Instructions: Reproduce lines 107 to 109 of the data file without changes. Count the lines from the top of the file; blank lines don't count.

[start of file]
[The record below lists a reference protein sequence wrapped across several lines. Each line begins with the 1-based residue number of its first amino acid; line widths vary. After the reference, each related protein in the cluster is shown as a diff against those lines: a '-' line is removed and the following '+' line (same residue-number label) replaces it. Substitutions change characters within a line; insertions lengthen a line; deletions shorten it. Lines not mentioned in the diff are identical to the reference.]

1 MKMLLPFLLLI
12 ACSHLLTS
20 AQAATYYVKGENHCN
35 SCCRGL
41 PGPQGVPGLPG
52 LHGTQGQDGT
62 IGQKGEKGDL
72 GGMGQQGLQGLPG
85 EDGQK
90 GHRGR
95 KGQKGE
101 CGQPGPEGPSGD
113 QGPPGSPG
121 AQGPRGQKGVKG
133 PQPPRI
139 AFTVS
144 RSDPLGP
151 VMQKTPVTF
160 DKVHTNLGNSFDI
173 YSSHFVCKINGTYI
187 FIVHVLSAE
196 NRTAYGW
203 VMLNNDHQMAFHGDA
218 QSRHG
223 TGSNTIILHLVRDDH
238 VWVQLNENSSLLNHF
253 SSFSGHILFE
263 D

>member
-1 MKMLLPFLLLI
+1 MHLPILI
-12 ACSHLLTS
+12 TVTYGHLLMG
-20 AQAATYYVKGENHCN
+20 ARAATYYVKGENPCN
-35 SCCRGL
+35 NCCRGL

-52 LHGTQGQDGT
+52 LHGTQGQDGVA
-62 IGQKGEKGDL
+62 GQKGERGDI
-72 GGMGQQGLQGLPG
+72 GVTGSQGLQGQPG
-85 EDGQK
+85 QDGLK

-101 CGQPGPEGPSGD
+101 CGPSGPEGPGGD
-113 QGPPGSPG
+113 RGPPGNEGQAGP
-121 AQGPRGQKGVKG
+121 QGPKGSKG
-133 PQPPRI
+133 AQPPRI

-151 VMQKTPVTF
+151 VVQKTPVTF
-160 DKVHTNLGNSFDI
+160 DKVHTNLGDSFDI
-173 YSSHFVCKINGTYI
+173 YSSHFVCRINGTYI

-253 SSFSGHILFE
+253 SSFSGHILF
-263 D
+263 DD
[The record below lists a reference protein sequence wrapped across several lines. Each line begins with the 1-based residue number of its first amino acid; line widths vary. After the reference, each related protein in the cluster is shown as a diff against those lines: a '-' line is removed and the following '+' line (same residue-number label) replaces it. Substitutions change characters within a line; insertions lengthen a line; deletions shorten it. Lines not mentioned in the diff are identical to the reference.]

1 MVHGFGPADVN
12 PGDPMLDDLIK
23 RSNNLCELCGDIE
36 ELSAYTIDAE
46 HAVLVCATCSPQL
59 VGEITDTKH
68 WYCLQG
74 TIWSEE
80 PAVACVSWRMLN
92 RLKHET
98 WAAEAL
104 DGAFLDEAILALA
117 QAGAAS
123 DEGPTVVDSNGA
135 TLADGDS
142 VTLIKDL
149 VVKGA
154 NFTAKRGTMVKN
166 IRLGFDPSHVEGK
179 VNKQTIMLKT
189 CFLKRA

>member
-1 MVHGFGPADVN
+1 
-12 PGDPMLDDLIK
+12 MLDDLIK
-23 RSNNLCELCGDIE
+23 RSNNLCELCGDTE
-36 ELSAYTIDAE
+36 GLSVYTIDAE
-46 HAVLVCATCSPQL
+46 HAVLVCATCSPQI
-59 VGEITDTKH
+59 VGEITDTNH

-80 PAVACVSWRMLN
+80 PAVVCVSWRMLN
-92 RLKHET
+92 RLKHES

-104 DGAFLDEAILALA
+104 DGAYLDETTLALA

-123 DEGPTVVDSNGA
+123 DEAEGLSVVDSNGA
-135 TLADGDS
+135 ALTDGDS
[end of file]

+123 DEAEGLSVVDSNGA
-135 TLADGDS
+135 ALTDGDS